School Project Decorating Ideas

It doesn’t have to be expensive, elaborate or difficult, but decorations do have to engage the little ones who walk past them every day. School project decorating ideas are abundant on teacher sites, so much so that it can feel overwhelming when sitting down to create a design that will please the eye and enthuse those who gaze upon the creation. Sitting down and writing a list of project decoration ideas, designs for a project and paper border ideas can lead to an inspired and creative school bulletin board.

1 The Big Idea

A well-crafted bulletin board can motivate the kids who camp out under it for learning day in and day out. It can comfort, encourage and infuse creativity to curious children. Consider the colors when focusing on an idea. Dark shades will drink up any natural light and light colors can get lost in a busy room. Blue and green give a sense of calm and comfort while red and orange can add angst to a chaotic classroom. Consider the school’s mascot for a building block for your bulletin board or add helpful animals or insects that double as cheerful puns, such as bees or owls. It’s a hoot to bee helpful! Glitter, photographs and bulky matting can also add a bit of pop to an otherwise plain project.

2 Make It Pop

It’s a mistake to consider the school project idea to be a flat art installation. Use every day items such as breakfast trays, wooden boxes, glass jar lids, beads and other household objects to put an interesting spin on what would otherwise be a simple design. Use the items in unusual ways such as strung together to create a 3-D banner or placed in such a way as to appear to float from the top of the bulletin board. Foster the imagination of the students by building on the plain paper background and having the school project seem to tumble out of its confines with unexpected items. Page decoration can get little hands involved in big project decoration ideas.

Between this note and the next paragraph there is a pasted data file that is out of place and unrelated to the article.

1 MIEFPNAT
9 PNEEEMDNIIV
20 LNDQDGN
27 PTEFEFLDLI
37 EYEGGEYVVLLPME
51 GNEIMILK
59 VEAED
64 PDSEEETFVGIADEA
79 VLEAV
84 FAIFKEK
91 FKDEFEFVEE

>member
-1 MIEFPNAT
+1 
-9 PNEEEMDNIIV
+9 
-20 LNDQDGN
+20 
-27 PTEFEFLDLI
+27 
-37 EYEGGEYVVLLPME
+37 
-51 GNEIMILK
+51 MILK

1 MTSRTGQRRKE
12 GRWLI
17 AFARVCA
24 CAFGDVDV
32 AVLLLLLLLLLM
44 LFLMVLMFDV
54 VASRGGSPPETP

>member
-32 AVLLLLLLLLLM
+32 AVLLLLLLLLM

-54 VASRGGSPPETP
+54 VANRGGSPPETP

3 Paper Border Ideas

Think outside the border for paper border ideas that will frame the school project in a unique way. Consider using tissue paper rolled into ropes or fluffed out to create a lush lawn effect or puffy rainbow. Use prepackaged images, from ladybugs to race cars, to trim the border and create an uneven line that draws the eye to the project. Crepe paper holds a lot of potential. Cinch up crepe paper streamers for a ruffled effect or layer them in wide loops for a bubbled effect. Butcher paper is great for backgrounds, but it can also double as realistic looking rope or tree trunks when twisted and knotted together.

Kimberley McGee is an award-winning journalist with 20+ years of experience writing about education, jobs, business and more for The New York Times, Las Vegas Review-Journal, Today’s Parent and other publications. She graduated with a B.A. in Journalism from UNLV. Her full bio and clips can be seen at